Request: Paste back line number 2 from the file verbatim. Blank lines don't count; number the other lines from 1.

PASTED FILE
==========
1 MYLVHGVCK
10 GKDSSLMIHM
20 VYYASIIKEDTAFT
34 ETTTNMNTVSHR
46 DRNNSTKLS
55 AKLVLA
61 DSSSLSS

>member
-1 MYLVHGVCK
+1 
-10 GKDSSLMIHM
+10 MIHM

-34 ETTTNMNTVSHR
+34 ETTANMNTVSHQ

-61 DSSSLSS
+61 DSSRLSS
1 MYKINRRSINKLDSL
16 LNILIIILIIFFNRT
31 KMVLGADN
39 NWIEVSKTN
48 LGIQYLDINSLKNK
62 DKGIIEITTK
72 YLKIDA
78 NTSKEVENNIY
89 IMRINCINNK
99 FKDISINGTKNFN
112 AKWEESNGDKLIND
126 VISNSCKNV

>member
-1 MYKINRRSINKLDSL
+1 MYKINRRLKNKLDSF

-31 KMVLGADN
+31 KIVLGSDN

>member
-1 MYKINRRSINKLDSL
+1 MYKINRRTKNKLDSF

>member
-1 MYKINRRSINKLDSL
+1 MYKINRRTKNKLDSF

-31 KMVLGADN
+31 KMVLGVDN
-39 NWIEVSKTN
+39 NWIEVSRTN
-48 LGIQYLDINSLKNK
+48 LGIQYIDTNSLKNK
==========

10 GKDSSLMIHM